Photo by MarĂ­a Lourdes Alonso/age fotostock
  • 6 / 10
    Original open uri20160815 3469 un3rfj?1471297438?ixlib=rails 0.3
    Explore by Neighborhood
    "There is no taking refuge . . . , no use sitting in the hotel bedroom, fumbling with guide books; it is here, one is in it." So wrote Sybille Bedford, a British writer, arriving in Mexico City in 1950. Her observation remains true today. Many first-time visitors feel overwhelmed and don't know how to begin exploring this massive city. The answer is to pick a neighborhood. For all its sprawl and seeming chaos, Mexico City is well-organized into neighborhoods, each with its own identity. Centro Histórico is the city's historic heart, full of colonial and pre-colonial architecture and museums of every ilk. Condesa, San Rafael, and Roma are young, hip, and artsy. Polanco is upscale and exclusive. Choose one that appeals and dive in.
    Photo by Wendy Connett/age fotostock
  • 7 / 10
    Original open uri20160815 3469 11ntzvi?1471297445?ixlib=rails 0.3
    Mexico City Nightlife
    There are plenty of ways to spend the evening in Mexico City, whether you're looking for a quiet spot to share drinks and conversation or a raucous club where you can dance to live music any night of the week. Condesa, Roma, and Polanco are home to hip bars, including a growing number of speakeasy-style spots like the popular Jules Basement, while Zona Rosa contains the center of the city's LGBT nightlife scene. Its streets are lined with clubs and bars both small and large, catering to a variety of interests. There are plenty of wine bars and craft beer spots, too—try Xampañeria—as well as traditional cantinas.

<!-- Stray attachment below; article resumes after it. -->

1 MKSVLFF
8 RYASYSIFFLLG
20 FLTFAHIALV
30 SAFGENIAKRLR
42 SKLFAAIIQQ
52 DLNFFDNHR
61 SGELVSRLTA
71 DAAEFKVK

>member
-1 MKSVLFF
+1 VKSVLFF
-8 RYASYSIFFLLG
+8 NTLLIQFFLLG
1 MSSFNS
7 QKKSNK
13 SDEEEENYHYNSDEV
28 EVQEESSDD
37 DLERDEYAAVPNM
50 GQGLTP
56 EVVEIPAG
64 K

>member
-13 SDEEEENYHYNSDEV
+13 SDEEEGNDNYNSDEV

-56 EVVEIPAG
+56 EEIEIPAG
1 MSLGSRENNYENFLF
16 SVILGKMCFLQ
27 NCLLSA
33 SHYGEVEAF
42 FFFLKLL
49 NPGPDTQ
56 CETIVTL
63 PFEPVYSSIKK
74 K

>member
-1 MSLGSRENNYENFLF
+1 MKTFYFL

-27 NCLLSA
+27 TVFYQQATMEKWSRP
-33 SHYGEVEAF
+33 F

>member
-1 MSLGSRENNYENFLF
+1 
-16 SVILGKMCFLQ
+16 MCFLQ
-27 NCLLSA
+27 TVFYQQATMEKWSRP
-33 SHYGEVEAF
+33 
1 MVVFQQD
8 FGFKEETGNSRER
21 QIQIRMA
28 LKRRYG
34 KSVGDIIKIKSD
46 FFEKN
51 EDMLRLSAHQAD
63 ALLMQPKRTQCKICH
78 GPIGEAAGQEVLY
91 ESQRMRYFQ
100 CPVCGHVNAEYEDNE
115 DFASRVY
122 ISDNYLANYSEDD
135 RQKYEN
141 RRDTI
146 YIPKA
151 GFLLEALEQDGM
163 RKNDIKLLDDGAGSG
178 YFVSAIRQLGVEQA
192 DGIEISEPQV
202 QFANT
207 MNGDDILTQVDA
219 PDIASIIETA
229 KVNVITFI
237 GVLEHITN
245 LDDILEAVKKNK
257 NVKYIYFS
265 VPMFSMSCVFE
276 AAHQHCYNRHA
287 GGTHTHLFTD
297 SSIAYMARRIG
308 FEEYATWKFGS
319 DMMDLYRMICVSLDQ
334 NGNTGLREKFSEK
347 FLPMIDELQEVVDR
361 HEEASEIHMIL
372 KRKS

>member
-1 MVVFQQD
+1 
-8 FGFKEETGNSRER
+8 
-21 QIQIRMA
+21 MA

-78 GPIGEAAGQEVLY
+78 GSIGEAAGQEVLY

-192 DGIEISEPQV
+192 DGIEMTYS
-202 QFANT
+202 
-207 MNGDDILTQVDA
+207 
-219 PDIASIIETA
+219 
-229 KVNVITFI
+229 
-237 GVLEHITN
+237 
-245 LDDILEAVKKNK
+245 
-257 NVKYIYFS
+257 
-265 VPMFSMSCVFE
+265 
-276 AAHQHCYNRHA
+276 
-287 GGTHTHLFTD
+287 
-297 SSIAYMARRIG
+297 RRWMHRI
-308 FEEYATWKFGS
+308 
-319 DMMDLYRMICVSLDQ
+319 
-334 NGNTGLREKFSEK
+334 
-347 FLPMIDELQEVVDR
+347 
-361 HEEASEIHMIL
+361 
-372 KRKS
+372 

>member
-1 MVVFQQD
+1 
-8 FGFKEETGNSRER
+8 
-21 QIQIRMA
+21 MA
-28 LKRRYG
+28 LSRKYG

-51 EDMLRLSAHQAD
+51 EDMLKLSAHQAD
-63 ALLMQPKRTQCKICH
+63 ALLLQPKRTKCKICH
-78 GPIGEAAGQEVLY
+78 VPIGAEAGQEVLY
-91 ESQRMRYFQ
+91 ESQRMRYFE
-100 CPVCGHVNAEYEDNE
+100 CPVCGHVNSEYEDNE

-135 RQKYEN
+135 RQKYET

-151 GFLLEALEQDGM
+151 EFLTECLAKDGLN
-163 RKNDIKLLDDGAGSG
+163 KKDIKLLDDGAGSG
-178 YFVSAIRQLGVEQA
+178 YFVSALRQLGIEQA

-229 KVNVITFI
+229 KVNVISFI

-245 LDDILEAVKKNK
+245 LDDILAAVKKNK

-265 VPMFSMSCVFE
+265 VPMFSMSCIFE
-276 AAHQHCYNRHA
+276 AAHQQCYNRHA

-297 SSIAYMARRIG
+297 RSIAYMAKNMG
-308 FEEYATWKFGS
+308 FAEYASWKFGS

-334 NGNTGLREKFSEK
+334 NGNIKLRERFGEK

Photo courtesy of Jules Basement
  • 8 / 10
    Original open uri20160815 3469 11pthw?1471297449?ixlib=rails 0.3
    Unmissable Xochimilco
    Mexico City has many attractions inscribed on the list of UNESCO World Heritage Sites, and they are all worthy of a visit. One that absolutely can't be missed, though, is Xochimilco. Located in the southern part of the city, it's not the most convenient spot, but the trip is worth the incredible cultural experience that awaits. Hire the services of a captain of one of the 200+ trajineras—colorful, elaborately decorated gondola-like boats—to take you on a float along the canal. As you laze along the water, other trajineras will glide past with an enticing variety of services and treats: mariachi bands, micheladas (a beer drink), corn on the cob, and more. Not just for tourists, it's especially popular on Sundays.
    Photo by John Woodworth/age fotostock
  • 9 / 10
    Original open uri20160815 3469 wfg4rk?1471297454?ixlib=rails 0.3
    Fiestas and Festivals
    Mexico City loves a party, and there's no shortage of opportunities to experience a fiesta, given the number of festivals and ferías that occur each year. Forget Cinco de Mayo (which is not, as is often believed, Mexico's independence day); come in mid-September to stand alongside thousands in the Zócalo to shout el grito—"Viva México! Viva México! Viva México!"—and celebrate more than 200 years of Mexican independence. For a more subdued display of pride and faith, visit on December 12 for the feast day of the Virgen de Guadalupe, which many Mexicans commemorate by making a pilgrimage to the capital's basilica. The thousands of believers arriving at the basilica is a sight you won't soon forget.
    Photo by Chico Sanchez/age fotostock
  • 10 / 10
    Original open uri20160815 3469 1q8ks04?1471297458?ixlib=rails 0.3
    Mexico City's Markets
    Although big-box stores and chain retailers have arrived in Mexico, they have not managed to completely destabilize market culture in the capital. The cherished neighborhood market is a tradition that reaches back over centuries (Tlatelolco was the Americas' biggest market during the pre-Hispanic period), and it remains robust today. In addition to local fruit and vegetable markets, there are many specialty markets; visiting any of them is a fun way to while away the better part of a day in the capital. Some favorites include foodie temple, Mercado San Juan; craft-centric La Ciudadela; the so-called "Witches' Market" of Sonora, which peddles potions and charms; and Jamaica, a 24-hour flower market.
    Photo by Paul Miles/age fotostock